The content displayed on Nreal Light can either be exactly what's happening on your phone's screen or a mixed-reality mode that features floating windows and special AR apps. Both of these modes require the Nreal Nebula app to be installed.

You can also plug them into a Windows-based PC and get a virtual 220-inch monitor, but I didn't have much luck with this feature during my review.

Display quality was surprisingly good, offering up faithful color reproduction and high resolution — roughly 1080p quality — despite being a projection onto the lenses themselves. Nreal is using a unique dome-shaped lens to project the image, which results in a wider, clearer virtual display.

I also found it to be surprisingly bright considering that you can see straight through the virtual display into the world beyond. That is, of course, what makes these AR — that's augmented reality — and not VR, although an included black cover can be snapped onto the outside of the glasses to turn them into VR glasses of sorts.

Nreal Light Nebula

Source: Nreal (Image credit: Source: Nreal)

Nreal Light sports excellent 6DoF tracking, which means you can move your head around naturally and the virtual imagery will stay in place in virtual space exactly as you would expect. Two cameras on the front can track the real world and help a realistic sense of presence for projected virtual information, but they won't be tracking your hands Minority Report style anytime soon.

For me, the best use of these glasses was playing Minecraft with my son while he played on his Nintendo Switch. This gave me a significantly larger display than even my Galaxy Z Fold 3 has, all while enjoying the freedom of holding a controller in my lap as if I were playing on a TV.

I loved playing Minecraft on these, as it was much more comfortable than holding up my phone the whole time.

It's much, much more comfortable than using a game controller that plugs into your phone, as you won't need to hold the phone up the entire time you're playing.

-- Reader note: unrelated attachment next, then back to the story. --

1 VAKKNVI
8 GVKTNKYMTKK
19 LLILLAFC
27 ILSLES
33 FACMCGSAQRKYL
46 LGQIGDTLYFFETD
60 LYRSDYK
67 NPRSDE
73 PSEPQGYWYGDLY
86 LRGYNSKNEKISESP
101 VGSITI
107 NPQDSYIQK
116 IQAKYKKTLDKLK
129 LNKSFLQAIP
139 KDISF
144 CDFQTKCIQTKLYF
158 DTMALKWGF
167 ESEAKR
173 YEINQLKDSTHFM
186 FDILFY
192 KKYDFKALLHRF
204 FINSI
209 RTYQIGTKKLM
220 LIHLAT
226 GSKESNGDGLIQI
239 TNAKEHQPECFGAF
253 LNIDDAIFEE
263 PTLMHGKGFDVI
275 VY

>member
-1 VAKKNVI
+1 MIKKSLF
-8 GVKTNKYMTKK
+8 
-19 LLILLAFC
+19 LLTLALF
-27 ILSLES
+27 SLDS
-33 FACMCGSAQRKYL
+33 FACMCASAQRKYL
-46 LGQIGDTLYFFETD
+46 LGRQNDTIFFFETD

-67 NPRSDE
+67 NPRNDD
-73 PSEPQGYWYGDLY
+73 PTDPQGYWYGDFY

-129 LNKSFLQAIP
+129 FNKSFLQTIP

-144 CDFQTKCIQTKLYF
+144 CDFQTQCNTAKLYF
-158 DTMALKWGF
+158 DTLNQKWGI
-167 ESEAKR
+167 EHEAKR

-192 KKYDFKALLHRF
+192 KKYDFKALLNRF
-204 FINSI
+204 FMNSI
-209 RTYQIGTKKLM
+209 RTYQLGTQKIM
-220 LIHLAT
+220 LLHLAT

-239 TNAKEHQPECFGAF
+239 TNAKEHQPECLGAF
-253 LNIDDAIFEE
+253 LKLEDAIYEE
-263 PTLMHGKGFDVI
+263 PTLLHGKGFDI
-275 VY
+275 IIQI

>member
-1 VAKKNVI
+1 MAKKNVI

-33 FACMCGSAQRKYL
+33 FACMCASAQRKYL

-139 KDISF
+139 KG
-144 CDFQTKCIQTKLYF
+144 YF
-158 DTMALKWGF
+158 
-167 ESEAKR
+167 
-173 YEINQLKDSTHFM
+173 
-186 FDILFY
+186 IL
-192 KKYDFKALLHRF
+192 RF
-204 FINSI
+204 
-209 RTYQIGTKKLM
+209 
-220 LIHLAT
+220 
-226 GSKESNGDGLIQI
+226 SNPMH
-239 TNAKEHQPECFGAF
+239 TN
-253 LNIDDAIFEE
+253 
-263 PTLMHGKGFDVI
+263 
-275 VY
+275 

Similarly, you can watch movies or videos while lying down thanks to the ability to reposition the virtual display anywhere you want easily. During the MR mode, you can even use your smartphone as a mouse-like trackpad to point and click around the interface.

Nreal Light: Software really holds it back

Nreal Light Phone App

Source: Nick Sutrich / Android Central (Image credit: Source: Nick Sutrich / Android Central)

If you were hoping for some mind-blowing AR experiences to be had while using Nreal Light, you're going to be sorely disappointed. Nreal shipped me the pair of glasses alongside a OnePlus 9, which was preloaded with several AR experiences. While all of them were pretty cool in a novel way, none of them offered an experience that I would be willing to pay very much for.

Very few apps offer any kind of actual AR experience.

The company's marketing makes the virtual mixed-reality display look quite good and, with a supported app, you can get some truly impressive results. The problem is that there aren't many supported apps right now and, without a supported phone, using any app you have installed in the AR interface isn't an easy or obvious task.

When plugging in the included OnePlus 9 — which was preloaded and pre-configured to give me the best experience — I was able to pull up installed apps and use them in floating windows. That was really cool, and it gave me some great ideas of how I'd like to use the glasses.

Nreal Light Wearing Front

Source: Nick Sutrich / Android Central (Image credit: Source: Nick Sutrich / Android Central)

But when using my unlocked Galaxy Z Fold 3, I could only use a handful of apps installed on the phone, and it wasn't obvious how to add any more to the list that was shown.

I also thought maybe I could work from the glasses for a day, plugging them into my Lenovo Carbon X1 with Windows 11 installed. Despite it appearing as a secondary 1080p screen, I couldn't get anything to appear on the glasses, and my hopes of having a giant virtual monitor to work from were dashed. Even if i had gotten it working, the cable is a bit too short for this purpose, anyway.